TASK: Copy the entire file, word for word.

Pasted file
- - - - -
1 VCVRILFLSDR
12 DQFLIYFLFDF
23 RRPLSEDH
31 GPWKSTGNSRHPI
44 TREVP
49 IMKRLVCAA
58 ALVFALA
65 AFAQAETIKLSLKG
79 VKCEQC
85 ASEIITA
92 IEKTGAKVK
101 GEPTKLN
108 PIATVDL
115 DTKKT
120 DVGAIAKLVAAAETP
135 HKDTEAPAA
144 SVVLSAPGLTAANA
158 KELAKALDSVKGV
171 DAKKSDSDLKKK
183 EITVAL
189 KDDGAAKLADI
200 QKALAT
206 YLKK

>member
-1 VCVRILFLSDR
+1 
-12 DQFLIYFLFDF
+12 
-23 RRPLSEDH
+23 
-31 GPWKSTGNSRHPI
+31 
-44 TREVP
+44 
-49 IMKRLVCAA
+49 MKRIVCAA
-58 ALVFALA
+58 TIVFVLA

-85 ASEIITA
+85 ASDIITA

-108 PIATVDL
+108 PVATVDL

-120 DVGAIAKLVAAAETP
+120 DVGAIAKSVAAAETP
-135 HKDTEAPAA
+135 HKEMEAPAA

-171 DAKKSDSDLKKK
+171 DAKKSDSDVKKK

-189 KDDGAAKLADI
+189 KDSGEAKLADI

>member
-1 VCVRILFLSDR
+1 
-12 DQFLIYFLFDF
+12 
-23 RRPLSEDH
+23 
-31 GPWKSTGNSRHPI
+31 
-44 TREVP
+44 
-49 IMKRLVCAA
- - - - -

1 VCVRILFLSDR
12 DQFLIYFLFDF
23 RRPLSEDH
31 GPWKSTGNSRHPI
44 TREVP
49 IMKRLVCAA
58 ALVFALA
65 AFAQAETIKLSLKG
79 VKCEQC
85 ASEIITA
92 IEKTGAKVK
101 GEPTKLN
108 PIATVDL
115 DTKKT
120 DVGAIAKLVAAAETP
135 HKDTEAPAA
144 SVVLSAPGLTAANA
158 KELAKALDSVKGV
171 DAKKSDSDLKKK
183 EITVAL
189 KDDGAAKLADI
200 QKALAT
206 YLKK

>member
-1 VCVRILFLSDR
+1 
-12 DQFLIYFLFDF
+12 
-23 RRPLSEDH
+23 
-31 GPWKSTGNSRHPI
+31 
-44 TREVP
+44 
-49 IMKRLVCAA
+49 MKRIVCAA
-58 ALVFALA
+58 TIVFVLA

-85 ASEIITA
+85 ASDIITA

-108 PIATVDL
+108 PVATVDL

-120 DVGAIAKLVAAAETP
+120 DVGAIAKSVAAAETP
-135 HKDTEAPAA
+135 HKEMEAPAA

-171 DAKKSDSDLKKK
+171 DAKKSDSDVKKK

-189 KDDGAAKLADI
+189 KDSGEAKLADI

>member
-1 VCVRILFLSDR
+1 
-12 DQFLIYFLFDF
+12 
-23 RRPLSEDH
+23 
-31 GPWKSTGNSRHPI
+31 
-44 TREVP
+44 
-49 IMKRLVCAA